We have them. Terrorists might even have them. But who is prepared to use them?

By Geoffrey Lean
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The Independent Online

On paper, President Bush's war against terrorism looks like the most one-sided contest since conflict began. The United States – and the other members of the international coalition – have almost all of the most fearsome weapons on the planet.

They own nearly 22,000 nuclear weapons, enough to blow up the entire world many times over. They control the vast majority of the earth's chemical weapons, and could produce biological ones. It adds up to much the most awesome combined arsenal of mass destruction ever assembled.

Against them are a handful of terrorist groups, mostly from some of the world's poorest countries. Even the states alleged to harbour and support them have relatively puny arsenals of nuclear, chemical and biological weapons, in an early stage of development. Small wonder, perhaps, that Mr Bush sounds so confident of winning.

And yet an increasing number of sober, authoritative voices – even within the US and British governments – are quietly warning that it will not be half so easy. Indeed, some experts believe that this is a war that the US and its allies cannot win, despite the unprecedented disparity in firepower.

This is partly because of terrorism's elusive nature. Immensely powerful weapons of mass destruction are useless if you cannot find the enemy, unusable if your opponents are living in your own societies. But while the coalition has little idea of where to find the controllers and associates of the terrorists who destroyed the World Trade Centre, they showed that they knew exactly where to strike to cause the most damage.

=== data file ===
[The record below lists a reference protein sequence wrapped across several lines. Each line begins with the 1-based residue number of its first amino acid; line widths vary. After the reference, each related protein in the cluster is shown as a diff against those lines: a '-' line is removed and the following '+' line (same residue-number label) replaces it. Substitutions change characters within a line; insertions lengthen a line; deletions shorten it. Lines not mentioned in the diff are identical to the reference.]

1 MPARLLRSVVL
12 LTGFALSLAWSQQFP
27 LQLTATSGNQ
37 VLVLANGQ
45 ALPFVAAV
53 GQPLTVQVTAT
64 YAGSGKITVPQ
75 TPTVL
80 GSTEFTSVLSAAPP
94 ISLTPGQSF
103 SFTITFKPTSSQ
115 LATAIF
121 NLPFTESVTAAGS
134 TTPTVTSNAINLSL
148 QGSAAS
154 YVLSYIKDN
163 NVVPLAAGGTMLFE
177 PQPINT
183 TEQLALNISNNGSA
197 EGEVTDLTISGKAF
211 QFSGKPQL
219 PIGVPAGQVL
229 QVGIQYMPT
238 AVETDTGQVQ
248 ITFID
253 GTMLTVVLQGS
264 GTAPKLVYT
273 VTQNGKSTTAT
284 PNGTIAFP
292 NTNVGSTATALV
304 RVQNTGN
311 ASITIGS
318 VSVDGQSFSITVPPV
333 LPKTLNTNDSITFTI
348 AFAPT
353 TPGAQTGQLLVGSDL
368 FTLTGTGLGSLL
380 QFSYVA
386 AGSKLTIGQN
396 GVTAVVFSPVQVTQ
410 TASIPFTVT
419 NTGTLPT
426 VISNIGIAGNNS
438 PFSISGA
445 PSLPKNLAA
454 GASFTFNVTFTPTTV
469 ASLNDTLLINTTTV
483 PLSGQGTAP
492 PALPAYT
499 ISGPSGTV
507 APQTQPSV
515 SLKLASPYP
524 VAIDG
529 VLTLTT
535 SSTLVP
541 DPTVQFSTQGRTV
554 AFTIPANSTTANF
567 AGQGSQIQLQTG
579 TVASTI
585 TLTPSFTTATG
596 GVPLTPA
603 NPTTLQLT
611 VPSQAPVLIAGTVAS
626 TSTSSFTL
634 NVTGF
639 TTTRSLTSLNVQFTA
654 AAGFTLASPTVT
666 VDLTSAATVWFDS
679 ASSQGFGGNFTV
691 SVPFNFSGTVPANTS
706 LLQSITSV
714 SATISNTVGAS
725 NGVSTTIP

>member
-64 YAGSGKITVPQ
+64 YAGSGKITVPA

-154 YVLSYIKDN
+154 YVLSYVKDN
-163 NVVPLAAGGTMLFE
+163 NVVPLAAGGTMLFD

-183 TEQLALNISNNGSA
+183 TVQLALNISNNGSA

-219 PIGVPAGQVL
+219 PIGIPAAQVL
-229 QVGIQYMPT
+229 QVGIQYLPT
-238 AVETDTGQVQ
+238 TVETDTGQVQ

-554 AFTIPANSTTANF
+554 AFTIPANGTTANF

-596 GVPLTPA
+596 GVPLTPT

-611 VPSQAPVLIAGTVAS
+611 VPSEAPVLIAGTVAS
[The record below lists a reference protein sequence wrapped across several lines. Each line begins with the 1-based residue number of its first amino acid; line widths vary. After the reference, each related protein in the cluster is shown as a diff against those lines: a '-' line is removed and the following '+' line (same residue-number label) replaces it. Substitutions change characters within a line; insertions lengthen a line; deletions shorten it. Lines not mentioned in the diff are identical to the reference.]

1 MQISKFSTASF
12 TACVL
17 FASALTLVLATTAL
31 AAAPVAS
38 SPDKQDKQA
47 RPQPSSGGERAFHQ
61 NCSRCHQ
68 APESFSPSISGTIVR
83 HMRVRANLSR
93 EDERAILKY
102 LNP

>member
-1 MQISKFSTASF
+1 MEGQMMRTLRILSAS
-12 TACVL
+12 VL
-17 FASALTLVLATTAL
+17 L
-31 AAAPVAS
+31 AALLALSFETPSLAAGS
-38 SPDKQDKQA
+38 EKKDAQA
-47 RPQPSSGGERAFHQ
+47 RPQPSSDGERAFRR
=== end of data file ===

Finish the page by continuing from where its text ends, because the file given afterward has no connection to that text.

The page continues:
And, as Tony Blair himself pointed out to the recalled House of Commons, the chances that terrorist groups themselves may get – or already have – their own weapons of mass destruction greatly increases their menace. "The limits on the numbers they kill and their methods of killing are not governed by morality," he said. "The limits are only practical or technical. We know that they would, if they could, go further and use chemical or biological or even nuclear weapons of mass destruction."

It is a warning that has been constantly reiterated over the past quarter of a century. Indeed, shortly before the outrages in the US, Richard Clark – Bill Clinton's top counter-terrorism official – put the likelihood of a terrorist attack on the US, using such weapons, in the next decade as "100 per cent". And yet, governments are only now beginning to realise the full seriousness of the threat.

The knowledge needed to make all three of the weapons of mass destruction is freely available in the open literature. Dr Frank Barnaby, one of the world's leading experts in the field, who is compiling a report on the threat of terrorists using them, says that none would be more difficult to make and use than the bomb that blew up the Pan Am Boeing 747 over Lockerbie in 1988.

In the most serious terrorist incidents using chemical weapons, the Japanese religious cult Aum Shinrikyo dispersed the nerve gas sarin in 1994 and 1995 in the town of Matsumoto and the Tokyo underground; 20 people died in the two incidents and more than 6,000 were injured.